When a puppy is born, it's a miniature version of the breed. As puppies get older, legs lengthen and they develop into their breed standard. Unfortunately, puppies born with skeletal or pituitary abnormalities often don't grow as they should, resulting in dwarfism and often painful joint conditions. While some breeds, such as dachshunds and basset hounds, have encouraged skeletal abnormalities, or dwarfism, in the breed standard, it's abnormal and often painful in most other breeds.
Osteochondrodysplasia is a genetic condition in which bones and cartilage do not develop correctly. There are various forms, such as achondroplasia and pseudoachondrodysplasia, with each form having different growth problems. Growth issues can be mild, resulting in slightly shorter limbs, or severe growth problems, such as bowed limbs, deformed joints, lameness and severe debilitation. Limbs are not the only bones affected. Often puppies will have large heads, small or underdeveloped jaws and noses, or spinal deviation.
While breeds such as dachshunds, Skye terriers, Welsh corgis and basset hounds encourage some form of skeletal dwarfism in the breed, this genetic condition is often seen in other breeds without encouragement -- and often debilitating results. Breeds affected include German shepherds, Boston terriers, pugs, Pekingese, Japanese spaniels, shih-tzus, beagles, English pointers, cocker spaniels, Scottish terriers, Alaskan malamutes, Great Pyrenees, Labrador retrievers, Norwegian elkhounds, Samoyed and Scottish deerhounds. Because this is a genetic condition, dogs with osteochondrodysplasia, their parents and other siblings should not be bred.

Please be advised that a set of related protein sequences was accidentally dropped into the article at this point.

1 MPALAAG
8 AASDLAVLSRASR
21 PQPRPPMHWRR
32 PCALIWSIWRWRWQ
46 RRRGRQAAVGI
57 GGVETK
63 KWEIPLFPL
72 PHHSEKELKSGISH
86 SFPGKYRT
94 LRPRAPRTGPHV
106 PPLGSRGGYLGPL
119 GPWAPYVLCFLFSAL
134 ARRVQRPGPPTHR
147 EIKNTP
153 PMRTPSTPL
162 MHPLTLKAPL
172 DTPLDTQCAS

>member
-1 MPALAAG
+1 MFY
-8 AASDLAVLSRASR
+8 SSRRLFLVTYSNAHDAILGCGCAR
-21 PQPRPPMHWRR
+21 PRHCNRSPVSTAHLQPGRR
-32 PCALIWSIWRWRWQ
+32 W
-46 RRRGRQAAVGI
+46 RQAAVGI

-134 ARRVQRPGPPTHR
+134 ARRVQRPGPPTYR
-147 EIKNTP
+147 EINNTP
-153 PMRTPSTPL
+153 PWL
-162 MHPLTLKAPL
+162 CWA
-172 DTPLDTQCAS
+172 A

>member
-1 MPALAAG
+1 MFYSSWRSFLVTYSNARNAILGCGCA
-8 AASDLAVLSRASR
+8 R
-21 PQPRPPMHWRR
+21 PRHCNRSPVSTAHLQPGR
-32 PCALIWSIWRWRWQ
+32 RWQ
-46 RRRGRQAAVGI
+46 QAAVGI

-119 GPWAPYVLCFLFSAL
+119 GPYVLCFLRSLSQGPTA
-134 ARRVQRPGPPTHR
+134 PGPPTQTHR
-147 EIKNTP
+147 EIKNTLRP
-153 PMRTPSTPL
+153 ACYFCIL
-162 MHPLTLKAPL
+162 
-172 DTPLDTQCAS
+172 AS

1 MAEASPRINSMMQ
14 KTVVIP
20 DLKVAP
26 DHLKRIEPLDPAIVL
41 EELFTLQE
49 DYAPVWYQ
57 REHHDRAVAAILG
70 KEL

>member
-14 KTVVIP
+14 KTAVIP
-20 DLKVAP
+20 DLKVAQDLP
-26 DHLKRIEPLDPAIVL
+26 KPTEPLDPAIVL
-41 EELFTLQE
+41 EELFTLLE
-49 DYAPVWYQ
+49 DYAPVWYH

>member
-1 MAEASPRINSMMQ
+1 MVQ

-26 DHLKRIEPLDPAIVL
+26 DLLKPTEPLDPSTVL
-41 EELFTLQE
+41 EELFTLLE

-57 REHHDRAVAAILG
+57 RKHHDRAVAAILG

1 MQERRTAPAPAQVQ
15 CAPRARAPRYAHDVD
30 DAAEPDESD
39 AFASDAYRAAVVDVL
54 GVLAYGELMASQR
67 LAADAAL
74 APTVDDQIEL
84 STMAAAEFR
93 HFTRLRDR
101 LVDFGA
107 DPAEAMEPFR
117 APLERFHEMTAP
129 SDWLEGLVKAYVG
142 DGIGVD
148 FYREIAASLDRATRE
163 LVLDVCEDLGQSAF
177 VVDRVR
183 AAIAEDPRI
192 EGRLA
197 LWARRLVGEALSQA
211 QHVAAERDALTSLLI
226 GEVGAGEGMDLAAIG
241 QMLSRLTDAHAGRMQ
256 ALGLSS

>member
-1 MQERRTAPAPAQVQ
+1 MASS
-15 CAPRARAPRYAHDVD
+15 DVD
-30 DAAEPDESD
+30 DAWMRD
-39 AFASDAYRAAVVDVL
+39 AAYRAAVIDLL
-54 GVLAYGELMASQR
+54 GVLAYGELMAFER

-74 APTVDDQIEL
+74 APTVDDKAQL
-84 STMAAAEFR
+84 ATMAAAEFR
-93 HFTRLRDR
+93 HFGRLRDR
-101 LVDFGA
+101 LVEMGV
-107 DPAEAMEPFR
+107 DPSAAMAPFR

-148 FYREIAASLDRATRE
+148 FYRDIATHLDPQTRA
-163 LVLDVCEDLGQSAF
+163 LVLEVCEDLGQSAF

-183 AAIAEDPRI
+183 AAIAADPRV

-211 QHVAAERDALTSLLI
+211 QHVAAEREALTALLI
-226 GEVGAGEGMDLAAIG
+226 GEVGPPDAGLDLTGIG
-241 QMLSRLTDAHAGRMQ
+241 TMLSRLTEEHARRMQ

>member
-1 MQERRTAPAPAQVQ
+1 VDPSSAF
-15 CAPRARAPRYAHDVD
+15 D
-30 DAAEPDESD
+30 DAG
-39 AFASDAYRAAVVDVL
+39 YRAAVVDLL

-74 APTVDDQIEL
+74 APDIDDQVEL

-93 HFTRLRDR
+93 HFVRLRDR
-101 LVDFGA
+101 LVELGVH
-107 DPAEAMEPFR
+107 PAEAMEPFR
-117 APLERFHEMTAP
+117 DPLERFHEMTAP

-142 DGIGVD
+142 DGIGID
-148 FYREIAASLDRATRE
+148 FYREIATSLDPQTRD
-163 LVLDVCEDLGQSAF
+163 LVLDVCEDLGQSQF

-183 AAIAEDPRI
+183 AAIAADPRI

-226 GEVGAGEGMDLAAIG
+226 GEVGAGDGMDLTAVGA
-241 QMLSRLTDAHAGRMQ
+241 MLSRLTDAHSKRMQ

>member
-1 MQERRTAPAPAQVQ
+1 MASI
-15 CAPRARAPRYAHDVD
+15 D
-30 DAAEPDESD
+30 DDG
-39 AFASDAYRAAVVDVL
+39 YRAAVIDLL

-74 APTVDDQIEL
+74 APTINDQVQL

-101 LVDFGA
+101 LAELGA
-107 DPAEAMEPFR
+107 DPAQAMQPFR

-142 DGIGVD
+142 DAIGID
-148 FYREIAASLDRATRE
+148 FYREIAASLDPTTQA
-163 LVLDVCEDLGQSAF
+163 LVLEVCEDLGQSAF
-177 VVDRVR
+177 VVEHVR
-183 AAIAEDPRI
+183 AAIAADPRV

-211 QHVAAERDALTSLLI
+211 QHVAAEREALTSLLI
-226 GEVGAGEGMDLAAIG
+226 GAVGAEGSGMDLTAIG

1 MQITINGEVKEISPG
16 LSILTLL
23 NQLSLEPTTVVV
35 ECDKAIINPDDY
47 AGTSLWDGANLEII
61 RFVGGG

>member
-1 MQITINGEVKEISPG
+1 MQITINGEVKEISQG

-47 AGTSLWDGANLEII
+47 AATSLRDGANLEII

Osteochondrodysplasia has no specific treatment or cure, and care depends on the severity of the condition. In mild cases, dogs are able to live relatively normal lives. In cases of severe bone deformity, your veterinarian may recommend corrective surgery. For joint pain and inflammation, pain relievers and anti-inflammatory medications may ease discomfort. Dogs with dwarfism are at an increased risk of arthritis as they age.
Another form of canine dwarfism occurs when the pituitary gland does not secrete enough growth hormone. Unlike skeletal dwarfism, where the body grows disproportionally, dogs with pituitary dwarfism are simply smaller. Some dogs often retain their puppy coat while many develop hair loss or hyperpigmentation. Often permanent teeth never come in. Treatment involves growth hormone injections as well as treatment for possible thyroid or adrenal gland conditions. Breeds at higher risk of this condition include German shepherds and Carnelian bear dogs.
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